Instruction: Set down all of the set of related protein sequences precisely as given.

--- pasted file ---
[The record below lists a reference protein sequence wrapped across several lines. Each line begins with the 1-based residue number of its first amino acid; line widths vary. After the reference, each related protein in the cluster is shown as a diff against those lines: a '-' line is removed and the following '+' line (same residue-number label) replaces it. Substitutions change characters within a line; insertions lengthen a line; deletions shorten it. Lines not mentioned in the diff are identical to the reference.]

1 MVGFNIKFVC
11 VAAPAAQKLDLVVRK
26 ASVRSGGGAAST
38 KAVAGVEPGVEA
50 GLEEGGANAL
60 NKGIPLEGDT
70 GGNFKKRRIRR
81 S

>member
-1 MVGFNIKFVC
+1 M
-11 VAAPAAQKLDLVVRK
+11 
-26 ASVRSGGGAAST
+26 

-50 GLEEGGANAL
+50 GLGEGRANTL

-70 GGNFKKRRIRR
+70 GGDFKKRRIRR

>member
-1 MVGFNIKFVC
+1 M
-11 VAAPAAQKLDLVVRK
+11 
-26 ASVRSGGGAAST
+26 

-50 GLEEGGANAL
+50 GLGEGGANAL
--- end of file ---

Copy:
[The record below lists a reference protein sequence wrapped across several lines. Each line begins with the 1-based residue number of its first amino acid; line widths vary. After the reference, each related protein in the cluster is shown as a diff against those lines: a '-' line is removed and the following '+' line (same residue-number label) replaces it. Substitutions change characters within a line; insertions lengthen a line; deletions shorten it. Lines not mentioned in the diff are identical to the reference.]

1 MVGFNIKFVC
11 VAAPAAQKLDLVVRK
26 ASVRSGGGAAST
38 KAVAGVEPGVEA
50 GLEEGGANAL
60 NKGIPLEGDT
70 GGNFKKRRIRR
81 S

>member
-1 MVGFNIKFVC
+1 M
-11 VAAPAAQKLDLVVRK
+11 
-26 ASVRSGGGAAST
+26 

-50 GLEEGGANAL
+50 GLGEGRANTL

-70 GGNFKKRRIRR
+70 GGDFKKRRIRR

>member
-1 MVGFNIKFVC
+1 M
-11 VAAPAAQKLDLVVRK
+11 
-26 ASVRSGGGAAST
+26 

-50 GLEEGGANAL
+50 GLGEGGANAL